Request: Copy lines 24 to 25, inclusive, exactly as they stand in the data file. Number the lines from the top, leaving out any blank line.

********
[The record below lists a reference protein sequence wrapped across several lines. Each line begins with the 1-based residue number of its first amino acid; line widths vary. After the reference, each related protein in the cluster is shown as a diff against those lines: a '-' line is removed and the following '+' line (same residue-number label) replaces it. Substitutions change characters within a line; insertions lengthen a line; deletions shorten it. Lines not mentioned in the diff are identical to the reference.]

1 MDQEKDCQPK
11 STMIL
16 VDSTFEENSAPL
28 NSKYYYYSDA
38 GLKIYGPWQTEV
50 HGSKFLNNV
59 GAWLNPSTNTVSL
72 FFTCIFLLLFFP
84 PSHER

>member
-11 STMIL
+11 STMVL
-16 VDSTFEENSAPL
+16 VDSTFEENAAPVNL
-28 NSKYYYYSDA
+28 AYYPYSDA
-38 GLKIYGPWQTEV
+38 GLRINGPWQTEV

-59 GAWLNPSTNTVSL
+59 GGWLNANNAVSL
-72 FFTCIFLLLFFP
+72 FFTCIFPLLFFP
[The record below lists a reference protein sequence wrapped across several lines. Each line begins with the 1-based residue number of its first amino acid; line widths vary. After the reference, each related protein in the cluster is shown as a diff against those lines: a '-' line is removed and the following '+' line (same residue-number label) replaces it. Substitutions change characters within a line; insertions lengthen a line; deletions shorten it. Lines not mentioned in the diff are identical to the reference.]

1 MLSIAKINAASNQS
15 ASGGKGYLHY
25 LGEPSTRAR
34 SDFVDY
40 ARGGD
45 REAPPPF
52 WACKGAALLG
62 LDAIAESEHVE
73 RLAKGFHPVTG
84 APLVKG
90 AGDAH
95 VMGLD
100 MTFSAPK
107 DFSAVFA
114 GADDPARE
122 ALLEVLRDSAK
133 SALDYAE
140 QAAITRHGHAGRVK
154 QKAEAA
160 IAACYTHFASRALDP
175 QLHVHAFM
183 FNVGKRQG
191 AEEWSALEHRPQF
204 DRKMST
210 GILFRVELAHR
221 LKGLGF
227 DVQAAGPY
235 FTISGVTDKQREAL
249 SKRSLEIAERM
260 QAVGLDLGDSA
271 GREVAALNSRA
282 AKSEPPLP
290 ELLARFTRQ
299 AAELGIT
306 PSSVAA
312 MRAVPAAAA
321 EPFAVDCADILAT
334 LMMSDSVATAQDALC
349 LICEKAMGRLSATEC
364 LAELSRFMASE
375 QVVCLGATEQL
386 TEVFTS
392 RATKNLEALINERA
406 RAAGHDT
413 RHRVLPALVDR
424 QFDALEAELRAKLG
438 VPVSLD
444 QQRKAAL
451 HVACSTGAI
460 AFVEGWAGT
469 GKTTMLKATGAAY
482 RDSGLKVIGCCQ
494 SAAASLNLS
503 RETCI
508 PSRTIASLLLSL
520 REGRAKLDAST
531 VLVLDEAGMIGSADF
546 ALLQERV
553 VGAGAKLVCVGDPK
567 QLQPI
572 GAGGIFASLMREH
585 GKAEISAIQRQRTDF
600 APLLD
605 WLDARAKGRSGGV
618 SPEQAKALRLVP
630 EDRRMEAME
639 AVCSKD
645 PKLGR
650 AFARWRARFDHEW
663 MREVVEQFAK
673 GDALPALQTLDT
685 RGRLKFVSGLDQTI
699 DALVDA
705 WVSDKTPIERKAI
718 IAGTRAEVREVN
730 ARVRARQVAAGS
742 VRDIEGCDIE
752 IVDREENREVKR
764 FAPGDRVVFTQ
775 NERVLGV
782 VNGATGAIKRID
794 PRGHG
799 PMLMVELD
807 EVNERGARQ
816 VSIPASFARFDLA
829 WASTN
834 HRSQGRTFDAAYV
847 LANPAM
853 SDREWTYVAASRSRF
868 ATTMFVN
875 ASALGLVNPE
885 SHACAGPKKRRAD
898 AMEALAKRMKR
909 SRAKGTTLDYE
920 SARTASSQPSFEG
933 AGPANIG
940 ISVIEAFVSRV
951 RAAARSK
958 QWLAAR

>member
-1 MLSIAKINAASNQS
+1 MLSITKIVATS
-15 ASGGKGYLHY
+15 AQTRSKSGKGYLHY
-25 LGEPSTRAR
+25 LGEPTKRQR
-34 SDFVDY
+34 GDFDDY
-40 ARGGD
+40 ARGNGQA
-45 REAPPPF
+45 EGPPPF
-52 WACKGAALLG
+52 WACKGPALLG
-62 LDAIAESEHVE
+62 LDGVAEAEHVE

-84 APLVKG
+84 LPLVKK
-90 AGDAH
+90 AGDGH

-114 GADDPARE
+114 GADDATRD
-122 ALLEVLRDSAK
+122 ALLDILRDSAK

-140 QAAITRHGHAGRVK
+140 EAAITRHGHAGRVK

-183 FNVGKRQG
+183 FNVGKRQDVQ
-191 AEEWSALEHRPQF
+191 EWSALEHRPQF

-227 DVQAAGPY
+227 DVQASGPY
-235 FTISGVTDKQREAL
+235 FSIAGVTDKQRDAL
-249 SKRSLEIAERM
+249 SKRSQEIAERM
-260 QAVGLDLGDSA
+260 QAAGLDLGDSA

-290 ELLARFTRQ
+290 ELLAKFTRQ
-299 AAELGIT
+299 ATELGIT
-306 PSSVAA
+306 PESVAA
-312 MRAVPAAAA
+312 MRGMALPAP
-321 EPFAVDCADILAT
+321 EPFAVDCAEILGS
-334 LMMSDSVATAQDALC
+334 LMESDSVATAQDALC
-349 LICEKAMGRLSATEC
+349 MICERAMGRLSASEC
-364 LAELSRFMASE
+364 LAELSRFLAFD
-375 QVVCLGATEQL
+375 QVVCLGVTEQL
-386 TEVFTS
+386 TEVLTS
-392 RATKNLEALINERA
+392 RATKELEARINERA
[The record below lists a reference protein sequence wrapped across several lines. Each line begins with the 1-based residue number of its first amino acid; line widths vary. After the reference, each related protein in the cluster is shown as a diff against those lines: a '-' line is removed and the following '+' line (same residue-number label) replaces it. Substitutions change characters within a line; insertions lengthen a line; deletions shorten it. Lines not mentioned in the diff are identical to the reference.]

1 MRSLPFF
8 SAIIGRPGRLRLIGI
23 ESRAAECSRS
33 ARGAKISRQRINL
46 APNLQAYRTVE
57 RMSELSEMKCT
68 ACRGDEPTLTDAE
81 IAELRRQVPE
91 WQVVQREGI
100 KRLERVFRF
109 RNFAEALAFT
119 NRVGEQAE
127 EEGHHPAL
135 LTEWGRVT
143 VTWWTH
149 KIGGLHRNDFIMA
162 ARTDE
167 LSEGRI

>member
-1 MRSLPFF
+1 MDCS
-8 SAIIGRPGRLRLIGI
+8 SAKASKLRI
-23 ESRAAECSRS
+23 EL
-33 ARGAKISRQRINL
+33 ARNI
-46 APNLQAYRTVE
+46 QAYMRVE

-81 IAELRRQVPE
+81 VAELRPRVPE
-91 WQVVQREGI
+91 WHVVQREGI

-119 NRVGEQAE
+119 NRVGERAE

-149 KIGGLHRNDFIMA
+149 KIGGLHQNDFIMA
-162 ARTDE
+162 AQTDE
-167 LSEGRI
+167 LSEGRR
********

[The record below lists a reference protein sequence wrapped across several lines. Each line begins with the 1-based residue number of its first amino acid; line widths vary. After the reference, each related protein in the cluster is shown as a diff against those lines: a '-' line is removed and the following '+' line (same residue-number label) replaces it. Substitutions change characters within a line; insertions lengthen a line; deletions shorten it. Lines not mentioned in the diff are identical to the reference.]

1 MLSIAKINAASNQS